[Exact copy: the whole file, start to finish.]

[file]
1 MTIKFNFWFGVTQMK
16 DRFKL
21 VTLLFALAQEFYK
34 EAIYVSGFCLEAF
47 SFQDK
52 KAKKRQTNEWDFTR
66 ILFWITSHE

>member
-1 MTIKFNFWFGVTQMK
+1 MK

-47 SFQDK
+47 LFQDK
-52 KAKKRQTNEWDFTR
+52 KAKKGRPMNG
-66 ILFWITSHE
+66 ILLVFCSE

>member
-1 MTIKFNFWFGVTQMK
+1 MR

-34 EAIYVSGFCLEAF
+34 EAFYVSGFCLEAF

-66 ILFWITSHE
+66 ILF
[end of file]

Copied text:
1 MTIKFNFWFGVTQMK
16 DRFKL
21 VTLLFALAQEFYK
34 EAIYVSGFCLEAF
47 SFQDK
52 KAKKRQTNEWDFTR
66 ILFWITSHE

>member
-1 MTIKFNFWFGVTQMK
+1 MK

-47 SFQDK
+47 LFQDK
-52 KAKKRQTNEWDFTR
+52 KAKKGRPMNG
-66 ILFWITSHE
+66 ILLVFCSE

>member
-1 MTIKFNFWFGVTQMK
+1 MR

-34 EAIYVSGFCLEAF
+34 EAFYVSGFCLEAF

-66 ILFWITSHE
+66 ILF